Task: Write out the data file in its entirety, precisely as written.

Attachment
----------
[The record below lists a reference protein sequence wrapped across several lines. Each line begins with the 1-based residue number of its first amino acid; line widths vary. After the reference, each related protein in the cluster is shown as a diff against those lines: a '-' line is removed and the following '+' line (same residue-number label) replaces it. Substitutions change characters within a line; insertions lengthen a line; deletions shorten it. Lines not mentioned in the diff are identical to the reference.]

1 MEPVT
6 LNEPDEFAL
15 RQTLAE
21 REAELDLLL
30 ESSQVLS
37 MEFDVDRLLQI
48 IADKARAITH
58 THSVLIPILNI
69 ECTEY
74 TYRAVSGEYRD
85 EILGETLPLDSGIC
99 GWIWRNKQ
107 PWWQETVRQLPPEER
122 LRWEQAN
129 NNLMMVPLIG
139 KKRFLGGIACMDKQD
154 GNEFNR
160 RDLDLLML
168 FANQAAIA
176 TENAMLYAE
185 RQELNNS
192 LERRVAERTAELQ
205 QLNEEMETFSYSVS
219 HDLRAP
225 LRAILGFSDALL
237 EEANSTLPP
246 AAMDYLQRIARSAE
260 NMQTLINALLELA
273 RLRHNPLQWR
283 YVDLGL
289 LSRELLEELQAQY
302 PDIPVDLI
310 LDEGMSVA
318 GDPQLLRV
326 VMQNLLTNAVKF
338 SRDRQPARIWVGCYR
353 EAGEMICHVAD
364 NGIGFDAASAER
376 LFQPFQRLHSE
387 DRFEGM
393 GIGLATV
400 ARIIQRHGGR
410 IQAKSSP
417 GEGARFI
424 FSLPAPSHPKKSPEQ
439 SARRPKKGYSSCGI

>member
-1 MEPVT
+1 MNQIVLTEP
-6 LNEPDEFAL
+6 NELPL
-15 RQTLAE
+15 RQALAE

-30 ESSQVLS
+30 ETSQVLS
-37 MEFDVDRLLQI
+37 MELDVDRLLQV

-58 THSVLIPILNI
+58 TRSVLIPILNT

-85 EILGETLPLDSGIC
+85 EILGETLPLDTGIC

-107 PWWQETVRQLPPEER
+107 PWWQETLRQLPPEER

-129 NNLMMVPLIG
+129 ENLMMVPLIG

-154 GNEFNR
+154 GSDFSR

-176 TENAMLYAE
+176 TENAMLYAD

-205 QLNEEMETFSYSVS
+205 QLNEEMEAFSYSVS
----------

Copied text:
[The record below lists a reference protein sequence wrapped across several lines. Each line begins with the 1-based residue number of its first amino acid; line widths vary. After the reference, each related protein in the cluster is shown as a diff against those lines: a '-' line is removed and the following '+' line (same residue-number label) replaces it. Substitutions change characters within a line; insertions lengthen a line; deletions shorten it. Lines not mentioned in the diff are identical to the reference.]

1 MEPVT
6 LNEPDEFAL
15 RQTLAE
21 REAELDLLL
30 ESSQVLS
37 MEFDVDRLLQI
48 IADKARAITH
58 THSVLIPILNI
69 ECTEY
74 TYRAVSGEYRD
85 EILGETLPLDSGIC
99 GWIWRNKQ
107 PWWQETVRQLPPEER
122 LRWEQAN
129 NNLMMVPLIG
139 KKRFLGGIACMDKQD
154 GNEFNR
160 RDLDLLML
168 FANQAAIA
176 TENAMLYAE
185 RQELNNS
192 LERRVAERTAELQ
205 QLNEEMETFSYSVS
219 HDLRAP
225 LRAILGFSDALL
237 EEANSTLPP
246 AAMDYLQRIARSAE
260 NMQTLINALLELA
273 RLRHNPLQWR
283 YVDLGL
289 LSRELLEELQAQY
302 PDIPVDLI
310 LDEGMSVA
318 GDPQLLRV
326 VMQNLLTNAVKF
338 SRDRQPARIWVGCYR
353 EAGEMICHVAD
364 NGIGFDAASAER
376 LFQPFQRLHSE
387 DRFEGM
393 GIGLATV
400 ARIIQRHGGR
410 IQAKSSP
417 GEGARFI
424 FSLPAPSHPKKSPEQ
439 SARRPKKGYSSCGI

>member
-1 MEPVT
+1 MNQIVLTEP
-6 LNEPDEFAL
+6 NELPL
-15 RQTLAE
+15 RQALAE

-30 ESSQVLS
+30 ETSQVLS
-37 MEFDVDRLLQI
+37 MELDVDRLLQV

-58 THSVLIPILNI
+58 TRSVLIPILNT

-85 EILGETLPLDSGIC
+85 EILGETLPLDTGIC

-107 PWWQETVRQLPPEER
+107 PWWQETLRQLPPEER

-129 NNLMMVPLIG
+129 ENLMMVPLIG

-154 GNEFNR
+154 GSDFSR

-176 TENAMLYAE
+176 TENAMLYAD

-205 QLNEEMETFSYSVS
+205 QLNEEMEAFSYSVS